(vi) a schema definition for the user profile.
 The present invention relates generally to information processing and more particularly to an access control protocol for user profile management.
 Internet service providers and wireless service providers generally attempt to personalize service to users by maintaining information about the users in users' profiles. Each service provider separately stores data about each user, such as purchase history, preferences, billing information and the like. The service provider is responsible for gathering the data regarding the user and storing the data in a particular data format.
 Unfortunately, there are several drawbacks to this conventional approach for customizing service for users. First, there is a great duplication of effort. Separate service providers may maintain the same information for a user, such as name, address and telephone number. This represents an inherent inefficiency and also may be cumbersome to the user because the user may be required to submit the same information to multiple service providers. In addition, each service provider has only a partial picture of user preferences (i.e., only the data gathered by the service provider). As such, each vendor may only partially personalize the service that is provided to the user. Third, the user typically has no control over the data that is stored by a service provider. In fact, most users do not even have access to the gathered data. Such data may be misused by unscrupulous service providers. Fourth, the data gathered for a user may be incorrect or out of date because information is not automatically propagated to all of the service providers; rather the proper information typically is only given to a select subset of the service providers.
 The present invention addresses the limitations of the conventional approach of obtaining and maintaining data regarding users by providing a user profile infrastructure. In accordance with this infrastructure, user profiles are stored and accessible via a central repository. The user profiles may contain information that is accessible by multiple service providers. As there is only a single user profile per user, changes need only to be made at a single location to ensure that the user profile is kept current. A user profile may be modified by the user. The user may have complete control over the user profile and may specify the information to be included in the user profile. The user may also have control over the permissions that specify what clients have permission to access information in the user profile. The permissions may specify the type of access that is provided to each client. Permissions may be specified not only for user profiles as a whole but also for individual fields within user profiles.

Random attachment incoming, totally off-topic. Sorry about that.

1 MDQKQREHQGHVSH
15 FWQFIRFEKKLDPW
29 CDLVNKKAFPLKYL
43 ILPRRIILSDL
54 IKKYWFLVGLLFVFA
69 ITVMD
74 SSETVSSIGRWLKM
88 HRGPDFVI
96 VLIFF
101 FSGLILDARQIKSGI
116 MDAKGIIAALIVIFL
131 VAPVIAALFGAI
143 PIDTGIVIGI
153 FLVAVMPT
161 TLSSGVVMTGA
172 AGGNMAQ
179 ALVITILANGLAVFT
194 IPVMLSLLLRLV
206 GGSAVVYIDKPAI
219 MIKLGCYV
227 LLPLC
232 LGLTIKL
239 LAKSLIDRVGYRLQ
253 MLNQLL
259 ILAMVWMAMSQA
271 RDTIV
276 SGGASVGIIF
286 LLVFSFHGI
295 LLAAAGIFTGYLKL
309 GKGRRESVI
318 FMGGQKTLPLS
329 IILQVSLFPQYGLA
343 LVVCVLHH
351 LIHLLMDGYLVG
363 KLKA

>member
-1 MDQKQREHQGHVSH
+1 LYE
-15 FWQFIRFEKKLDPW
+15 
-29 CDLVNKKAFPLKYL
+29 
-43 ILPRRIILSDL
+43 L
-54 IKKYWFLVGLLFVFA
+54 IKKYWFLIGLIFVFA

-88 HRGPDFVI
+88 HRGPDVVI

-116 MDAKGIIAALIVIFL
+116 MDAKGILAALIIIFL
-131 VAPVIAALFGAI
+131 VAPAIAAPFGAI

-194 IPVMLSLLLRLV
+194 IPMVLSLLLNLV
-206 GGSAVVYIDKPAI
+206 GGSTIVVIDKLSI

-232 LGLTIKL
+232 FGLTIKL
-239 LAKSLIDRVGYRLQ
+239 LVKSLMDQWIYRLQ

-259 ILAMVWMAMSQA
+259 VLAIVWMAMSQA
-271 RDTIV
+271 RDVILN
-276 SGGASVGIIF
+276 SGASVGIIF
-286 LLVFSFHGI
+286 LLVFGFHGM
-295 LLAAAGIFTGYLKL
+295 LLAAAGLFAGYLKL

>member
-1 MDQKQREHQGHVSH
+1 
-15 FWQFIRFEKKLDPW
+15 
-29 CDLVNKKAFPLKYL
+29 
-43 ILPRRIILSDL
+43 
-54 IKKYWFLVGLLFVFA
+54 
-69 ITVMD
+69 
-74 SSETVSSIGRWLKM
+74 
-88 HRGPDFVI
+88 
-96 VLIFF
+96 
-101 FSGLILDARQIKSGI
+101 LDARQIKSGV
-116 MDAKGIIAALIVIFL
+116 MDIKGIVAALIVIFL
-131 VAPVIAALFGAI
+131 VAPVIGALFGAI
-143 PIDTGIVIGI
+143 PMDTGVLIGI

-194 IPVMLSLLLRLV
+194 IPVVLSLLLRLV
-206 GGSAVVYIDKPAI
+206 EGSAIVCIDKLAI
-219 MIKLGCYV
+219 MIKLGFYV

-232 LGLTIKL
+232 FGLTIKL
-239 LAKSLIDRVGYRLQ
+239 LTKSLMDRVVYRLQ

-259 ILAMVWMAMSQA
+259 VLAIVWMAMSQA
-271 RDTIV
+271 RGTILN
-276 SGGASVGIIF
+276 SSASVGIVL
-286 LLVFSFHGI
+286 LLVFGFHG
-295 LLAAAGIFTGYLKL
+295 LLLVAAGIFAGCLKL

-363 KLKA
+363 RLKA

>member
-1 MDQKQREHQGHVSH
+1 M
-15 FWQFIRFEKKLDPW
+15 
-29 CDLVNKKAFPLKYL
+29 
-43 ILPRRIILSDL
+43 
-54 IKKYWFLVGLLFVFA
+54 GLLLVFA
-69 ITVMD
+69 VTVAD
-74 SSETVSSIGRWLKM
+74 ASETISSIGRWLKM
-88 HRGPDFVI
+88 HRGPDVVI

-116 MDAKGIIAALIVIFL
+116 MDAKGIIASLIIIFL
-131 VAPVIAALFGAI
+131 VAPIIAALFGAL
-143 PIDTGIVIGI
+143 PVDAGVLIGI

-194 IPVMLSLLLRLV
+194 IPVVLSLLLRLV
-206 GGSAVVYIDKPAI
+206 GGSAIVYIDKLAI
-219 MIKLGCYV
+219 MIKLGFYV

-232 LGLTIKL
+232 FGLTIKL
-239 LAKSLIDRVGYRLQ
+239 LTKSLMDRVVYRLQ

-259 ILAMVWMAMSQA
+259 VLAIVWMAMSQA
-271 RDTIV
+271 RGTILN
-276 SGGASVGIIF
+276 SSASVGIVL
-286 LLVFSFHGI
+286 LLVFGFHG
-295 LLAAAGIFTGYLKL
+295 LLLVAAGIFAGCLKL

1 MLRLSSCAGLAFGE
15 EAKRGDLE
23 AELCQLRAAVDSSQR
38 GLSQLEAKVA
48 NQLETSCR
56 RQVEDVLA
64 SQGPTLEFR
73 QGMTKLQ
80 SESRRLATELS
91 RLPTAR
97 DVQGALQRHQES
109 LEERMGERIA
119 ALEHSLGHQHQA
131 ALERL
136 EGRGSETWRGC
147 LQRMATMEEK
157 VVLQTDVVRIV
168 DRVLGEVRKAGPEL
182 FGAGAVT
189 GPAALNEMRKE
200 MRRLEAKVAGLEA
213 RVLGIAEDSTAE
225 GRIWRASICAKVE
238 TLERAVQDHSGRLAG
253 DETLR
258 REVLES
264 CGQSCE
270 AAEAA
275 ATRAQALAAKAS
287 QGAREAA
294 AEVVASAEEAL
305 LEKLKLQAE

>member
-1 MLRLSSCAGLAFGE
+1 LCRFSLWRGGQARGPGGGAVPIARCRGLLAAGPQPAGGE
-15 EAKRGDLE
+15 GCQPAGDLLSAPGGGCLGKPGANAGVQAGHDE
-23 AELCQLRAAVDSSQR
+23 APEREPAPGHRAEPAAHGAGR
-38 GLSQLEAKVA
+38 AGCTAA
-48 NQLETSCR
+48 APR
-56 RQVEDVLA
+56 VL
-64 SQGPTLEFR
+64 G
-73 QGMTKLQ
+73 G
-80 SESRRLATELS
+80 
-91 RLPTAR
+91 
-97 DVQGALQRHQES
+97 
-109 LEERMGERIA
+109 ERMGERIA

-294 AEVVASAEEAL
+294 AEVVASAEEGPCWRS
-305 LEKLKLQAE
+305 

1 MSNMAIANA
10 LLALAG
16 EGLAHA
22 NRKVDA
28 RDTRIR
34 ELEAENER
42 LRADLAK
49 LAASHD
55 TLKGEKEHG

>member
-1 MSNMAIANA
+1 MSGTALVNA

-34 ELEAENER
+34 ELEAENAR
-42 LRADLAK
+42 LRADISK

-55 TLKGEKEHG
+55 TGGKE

The infrastructure includes a protocol for facilitating the creation, management and access to the user profiles by clients. Clients may include service providers, system administrators and users. Account information may be maintained for each variety of client.
 In accordance with a first aspect of the present invention, the method is practiced in an electronic device. In accordance with this method, a user profile is provided to hold information regarding a user. A set of permissions is established for the user profile. The set of permissions specifies who may access the user profile and may also specify what type of access is granted.